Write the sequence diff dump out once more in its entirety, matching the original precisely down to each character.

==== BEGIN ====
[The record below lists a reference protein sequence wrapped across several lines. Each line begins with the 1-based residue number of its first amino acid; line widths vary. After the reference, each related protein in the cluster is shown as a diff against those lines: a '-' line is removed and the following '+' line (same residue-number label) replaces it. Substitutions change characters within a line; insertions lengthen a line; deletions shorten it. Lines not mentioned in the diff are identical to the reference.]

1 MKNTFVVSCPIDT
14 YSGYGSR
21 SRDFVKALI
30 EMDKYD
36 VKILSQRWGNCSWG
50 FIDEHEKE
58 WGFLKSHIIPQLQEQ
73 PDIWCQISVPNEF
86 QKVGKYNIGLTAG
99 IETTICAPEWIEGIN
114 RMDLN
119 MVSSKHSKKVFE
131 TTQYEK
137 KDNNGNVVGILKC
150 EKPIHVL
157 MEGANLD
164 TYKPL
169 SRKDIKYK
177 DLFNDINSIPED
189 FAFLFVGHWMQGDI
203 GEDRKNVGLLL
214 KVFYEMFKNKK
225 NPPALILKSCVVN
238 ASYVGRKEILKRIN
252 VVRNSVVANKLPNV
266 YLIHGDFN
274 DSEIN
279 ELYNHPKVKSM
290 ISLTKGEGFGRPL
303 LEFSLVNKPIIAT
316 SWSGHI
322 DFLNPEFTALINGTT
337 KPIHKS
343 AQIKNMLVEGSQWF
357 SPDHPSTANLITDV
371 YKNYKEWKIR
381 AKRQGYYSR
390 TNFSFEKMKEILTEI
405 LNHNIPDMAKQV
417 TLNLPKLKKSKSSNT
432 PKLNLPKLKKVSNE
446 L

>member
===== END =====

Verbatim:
[The record below lists a reference protein sequence wrapped across several lines. Each line begins with the 1-based residue number of its first amino acid; line widths vary. After the reference, each related protein in the cluster is shown as a diff against those lines: a '-' line is removed and the following '+' line (same residue-number label) replaces it. Substitutions change characters within a line; insertions lengthen a line; deletions shorten it. Lines not mentioned in the diff are identical to the reference.]

1 MKNTFVVSCPIDT
14 YSGYGSR
21 SRDFVKALI
30 EMDKYD
36 VKILSQRWGNCSWG
50 FIDEHEKE
58 WGFLKSHIIPQLQEQ
73 PDIWCQISVPNEF
86 QKVGKYNIGLTAG
99 IETTICAPEWIEGIN
114 RMDLN
119 MVSSKHSKKVFE
131 TTQYEK
137 KDNNGNVVGILKC
150 EKPIHVL
157 MEGANLD
164 TYKPL
169 SRKDIKYK
177 DLFNDINSIPED
189 FAFLFVGHWMQGDI
203 GEDRKNVGLLL
214 KVFYEMFKNKK
225 NPPALILKSCVVN
238 ASYVGRKEILKRIN
252 VVRNSVVANKLPNV
266 YLIHGDFN
274 DSEIN
279 ELYNHPKVKSM
290 ISLTKGEGFGRPL
303 LEFSLVNKPIIAT
316 SWSGHI
322 DFLNPEFTALINGTT
337 KPIHKS
343 AQIKNMLVEGSQWF
357 SPDHPSTANLITDV
371 YKNYKEWKIR
381 AKRQGYYSR
390 TNFSFEKMKEILTEI
405 LNHNIPDMAKQV
417 TLNLPKLKKSKSSNT
432 PKLNLPKLKKVSNE
446 L

>member